Southern right whale visits Otago Harbour

Department of Conservation —  01/09/2014

By DOC’s Andrea Crawford, Dunedin

A southern right whale/tohora and her calf were spotted cruising around Otago Harbour last week—coming close to the shore, showing off their acrobatic skills, and giving onlookers a dramatic display of their flukes and blowholes.

Southern right whale in Otago Harbour. Photo: Stephen Jaquiery

Southern right whale blowhole

These beautiful, inquisitive, gigantic mammals (adults are up to 18 metres long) are often seen along Otago’s coast during winter.

DOC Coastal Otago ranger Jim Fyfe tells me that their visits to Otago Harbour are increasing.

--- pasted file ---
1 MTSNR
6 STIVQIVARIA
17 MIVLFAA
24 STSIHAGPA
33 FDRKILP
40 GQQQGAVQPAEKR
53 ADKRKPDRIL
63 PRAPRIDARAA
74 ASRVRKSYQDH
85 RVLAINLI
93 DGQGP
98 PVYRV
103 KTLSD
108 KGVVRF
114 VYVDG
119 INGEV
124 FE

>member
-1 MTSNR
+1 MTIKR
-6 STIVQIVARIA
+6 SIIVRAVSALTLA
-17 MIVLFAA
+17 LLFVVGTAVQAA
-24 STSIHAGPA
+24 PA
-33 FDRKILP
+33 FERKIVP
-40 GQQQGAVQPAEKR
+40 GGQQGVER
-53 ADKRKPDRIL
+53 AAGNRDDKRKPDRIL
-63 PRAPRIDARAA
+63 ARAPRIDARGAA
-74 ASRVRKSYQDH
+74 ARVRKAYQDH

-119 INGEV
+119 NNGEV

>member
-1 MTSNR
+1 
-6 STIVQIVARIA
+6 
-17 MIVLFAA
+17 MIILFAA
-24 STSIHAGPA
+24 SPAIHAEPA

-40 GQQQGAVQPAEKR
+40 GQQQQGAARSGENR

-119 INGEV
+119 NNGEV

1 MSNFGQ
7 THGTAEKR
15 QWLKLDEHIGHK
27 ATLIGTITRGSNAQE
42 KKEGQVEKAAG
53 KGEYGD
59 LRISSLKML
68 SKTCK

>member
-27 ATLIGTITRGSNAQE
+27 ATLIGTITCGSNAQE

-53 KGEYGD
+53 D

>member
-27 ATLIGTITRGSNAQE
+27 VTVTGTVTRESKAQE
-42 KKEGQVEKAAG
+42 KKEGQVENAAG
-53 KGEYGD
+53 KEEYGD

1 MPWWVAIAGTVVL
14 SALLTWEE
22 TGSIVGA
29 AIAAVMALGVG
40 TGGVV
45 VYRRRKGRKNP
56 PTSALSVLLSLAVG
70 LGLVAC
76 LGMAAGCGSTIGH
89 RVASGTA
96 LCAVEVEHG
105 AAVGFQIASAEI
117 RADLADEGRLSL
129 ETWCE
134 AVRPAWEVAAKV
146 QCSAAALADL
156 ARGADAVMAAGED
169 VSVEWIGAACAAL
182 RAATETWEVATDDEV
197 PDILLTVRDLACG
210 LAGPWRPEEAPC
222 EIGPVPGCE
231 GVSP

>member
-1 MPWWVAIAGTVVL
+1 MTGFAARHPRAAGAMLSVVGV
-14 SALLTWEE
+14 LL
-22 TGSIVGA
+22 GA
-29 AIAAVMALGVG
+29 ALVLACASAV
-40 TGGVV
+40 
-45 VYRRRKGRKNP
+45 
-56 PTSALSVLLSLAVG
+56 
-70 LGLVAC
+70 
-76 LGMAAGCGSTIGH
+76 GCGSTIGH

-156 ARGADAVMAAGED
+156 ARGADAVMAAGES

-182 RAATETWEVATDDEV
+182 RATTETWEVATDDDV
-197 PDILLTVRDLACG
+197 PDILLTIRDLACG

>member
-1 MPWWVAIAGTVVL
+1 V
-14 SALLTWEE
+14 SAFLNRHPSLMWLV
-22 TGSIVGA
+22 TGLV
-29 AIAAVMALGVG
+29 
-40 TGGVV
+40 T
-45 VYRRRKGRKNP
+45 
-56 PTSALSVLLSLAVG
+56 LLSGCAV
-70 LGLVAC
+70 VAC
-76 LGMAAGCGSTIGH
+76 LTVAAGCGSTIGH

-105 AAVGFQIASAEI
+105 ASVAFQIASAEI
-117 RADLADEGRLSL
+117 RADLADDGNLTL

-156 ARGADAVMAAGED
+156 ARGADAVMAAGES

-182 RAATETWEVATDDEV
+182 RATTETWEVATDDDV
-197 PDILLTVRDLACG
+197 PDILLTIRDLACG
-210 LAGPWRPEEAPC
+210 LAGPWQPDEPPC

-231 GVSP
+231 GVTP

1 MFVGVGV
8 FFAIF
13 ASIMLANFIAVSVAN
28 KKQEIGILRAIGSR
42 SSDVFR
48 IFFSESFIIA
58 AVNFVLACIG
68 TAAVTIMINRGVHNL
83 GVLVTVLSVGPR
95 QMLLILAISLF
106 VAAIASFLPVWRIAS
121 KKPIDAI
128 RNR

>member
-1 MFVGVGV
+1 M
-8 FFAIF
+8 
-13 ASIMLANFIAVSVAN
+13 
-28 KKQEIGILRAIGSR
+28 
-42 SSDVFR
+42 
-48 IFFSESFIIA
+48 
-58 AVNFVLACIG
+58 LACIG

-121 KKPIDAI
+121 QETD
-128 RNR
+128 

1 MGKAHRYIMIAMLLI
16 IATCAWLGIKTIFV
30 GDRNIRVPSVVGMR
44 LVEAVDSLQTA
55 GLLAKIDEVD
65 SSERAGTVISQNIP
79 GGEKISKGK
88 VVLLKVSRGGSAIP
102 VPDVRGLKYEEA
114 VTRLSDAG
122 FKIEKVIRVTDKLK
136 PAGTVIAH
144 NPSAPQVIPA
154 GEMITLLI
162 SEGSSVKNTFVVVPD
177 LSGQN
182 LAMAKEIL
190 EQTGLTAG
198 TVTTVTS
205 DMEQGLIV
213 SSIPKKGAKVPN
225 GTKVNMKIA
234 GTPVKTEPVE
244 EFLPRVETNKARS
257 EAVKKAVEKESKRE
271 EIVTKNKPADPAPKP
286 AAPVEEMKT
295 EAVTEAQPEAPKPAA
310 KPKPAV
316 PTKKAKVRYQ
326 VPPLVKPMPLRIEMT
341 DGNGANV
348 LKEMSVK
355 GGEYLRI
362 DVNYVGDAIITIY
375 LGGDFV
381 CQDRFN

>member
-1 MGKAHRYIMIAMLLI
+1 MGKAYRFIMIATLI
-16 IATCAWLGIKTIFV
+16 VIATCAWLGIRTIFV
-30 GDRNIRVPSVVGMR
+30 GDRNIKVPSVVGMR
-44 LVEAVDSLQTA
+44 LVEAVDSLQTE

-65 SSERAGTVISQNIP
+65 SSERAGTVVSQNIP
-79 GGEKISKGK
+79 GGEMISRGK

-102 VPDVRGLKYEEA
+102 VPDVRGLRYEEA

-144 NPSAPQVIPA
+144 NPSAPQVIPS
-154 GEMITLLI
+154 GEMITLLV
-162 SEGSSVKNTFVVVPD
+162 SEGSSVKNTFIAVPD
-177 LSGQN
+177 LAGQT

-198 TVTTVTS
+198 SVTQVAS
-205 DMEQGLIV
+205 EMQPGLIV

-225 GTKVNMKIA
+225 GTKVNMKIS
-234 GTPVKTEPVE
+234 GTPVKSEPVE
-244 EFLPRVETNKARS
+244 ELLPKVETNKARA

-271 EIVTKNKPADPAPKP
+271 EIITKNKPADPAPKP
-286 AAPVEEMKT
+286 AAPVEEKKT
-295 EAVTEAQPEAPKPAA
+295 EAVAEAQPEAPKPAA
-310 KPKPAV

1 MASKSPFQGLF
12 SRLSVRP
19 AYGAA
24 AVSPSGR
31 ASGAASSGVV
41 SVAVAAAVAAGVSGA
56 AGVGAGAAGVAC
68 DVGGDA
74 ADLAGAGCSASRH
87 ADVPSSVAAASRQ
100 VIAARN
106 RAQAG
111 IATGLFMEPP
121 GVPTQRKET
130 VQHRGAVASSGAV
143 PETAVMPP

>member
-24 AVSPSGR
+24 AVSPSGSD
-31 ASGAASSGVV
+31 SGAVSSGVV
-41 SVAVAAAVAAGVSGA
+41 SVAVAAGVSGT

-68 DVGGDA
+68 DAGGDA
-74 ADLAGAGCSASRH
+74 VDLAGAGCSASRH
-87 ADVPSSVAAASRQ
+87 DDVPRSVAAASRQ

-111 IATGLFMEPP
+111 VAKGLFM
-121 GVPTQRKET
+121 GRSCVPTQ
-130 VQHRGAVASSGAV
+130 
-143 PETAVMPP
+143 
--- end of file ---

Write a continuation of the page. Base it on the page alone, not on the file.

The fluke of the whale partially above water. Photo: Stephen Jaquiery

Fluke of the whale

These whales were once almost hunted to extinction, as they were deemed the “right” whales to catch—they were easy to approach, lived close to shore, and provided huge amounts of meat, oil and whalebone.

Southern right whales are showing signs of recovery, but we’re keeping a close eye on their movements around New Zealand to monitor their numbers.

Callosities on the head of the southern right whale. Photo: Stephen Jaquiery

Calcified skin patches known as callosities

If you see a southern right whale please call the DOC hotline immediately: 0800 DOCHOT (0800 36 24 68).

These fantastic photographs were taken and supplied by Stephen Jaquiery.